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Who, then, can guide me? What toiling [880] fisherman, busy about his sleepless hunt, what nymph of the Olympian heights or of the streams that flow toward [885] Bosporus, can say whether she has anywhere seen the wanderings of fierce-hearted Ajax? It is cruel that I, who have roamed with such great toil, cannot come near him with a fair course, [890] but fail to see where the enfeebled man is.

Enter Tecmessa near the corpse of Ajax.

Ah, me, ah, me!

Whose cry broke from that nearby grove?

Ah, misery!

There, I see his unfortunate young bride, who was the prize of his spear, [895] Tecmessa, dissolved in that pitiful wailing.

I am lost, destroyed, razed to the ground, my friends!

What is it?

Here is our Ajax—his blood newly shed, he lies folded around the sword, burying it.

[900] Ah, no! Our homecoming is lost! Ah, my king, you have killed me, the comrade of your voyage! Unhappy man—broken-hearted woman!

[905] His condition demands that we cry ‘aiai.’

But by whose hand can the ill-fated man have contrived this end?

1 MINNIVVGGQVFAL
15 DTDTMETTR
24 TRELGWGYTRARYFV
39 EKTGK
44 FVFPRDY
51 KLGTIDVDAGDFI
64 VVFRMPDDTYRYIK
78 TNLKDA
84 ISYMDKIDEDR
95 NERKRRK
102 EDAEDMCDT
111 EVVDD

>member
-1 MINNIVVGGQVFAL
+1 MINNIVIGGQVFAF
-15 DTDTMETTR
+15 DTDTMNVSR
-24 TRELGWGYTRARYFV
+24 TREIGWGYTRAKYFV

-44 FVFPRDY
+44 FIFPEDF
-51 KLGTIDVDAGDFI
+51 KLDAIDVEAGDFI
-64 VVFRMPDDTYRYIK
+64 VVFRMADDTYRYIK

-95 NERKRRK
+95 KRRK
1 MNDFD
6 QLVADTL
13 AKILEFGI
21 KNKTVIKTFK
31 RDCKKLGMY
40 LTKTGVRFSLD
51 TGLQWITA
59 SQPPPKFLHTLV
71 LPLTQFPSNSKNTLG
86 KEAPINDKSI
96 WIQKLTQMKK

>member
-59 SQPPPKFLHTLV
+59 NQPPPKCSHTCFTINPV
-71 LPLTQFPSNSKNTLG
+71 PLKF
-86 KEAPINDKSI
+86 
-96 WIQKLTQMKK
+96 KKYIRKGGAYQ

He did it with his own hand; it is obvious. [910] This sword which he planted in the ground and on which he fell convicts him.

Ah, what blind folly I have displayed! All alone, then, you bled, unguarded by your friends! And I took no care, so entirely dull was I, so totally stupid. Where, where lies inflexible Ajax, whose name means anguish?

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hide References (8 total)
  • Commentary references to this page (6):
    • John Conington, Commentary on Vergil's Aeneid, Volume 1, 4.663
    • Sir Richard C. Jebb, Commentary on Sophocles: Antigone, 1235
    • Sir Richard C. Jebb, Commentary on Sophocles: Ajax, 657
    • Sir Richard C. Jebb, Commentary on Sophocles: Ajax, 827
    • Sir Richard C. Jebb, Commentary on Sophocles: Ajax, 915
    • W. Walter Merry, James Riddell, D. B. Monro, Commentary on the Odyssey (1886), 11.423
  • Cross-references in general dictionaries to this page (2):
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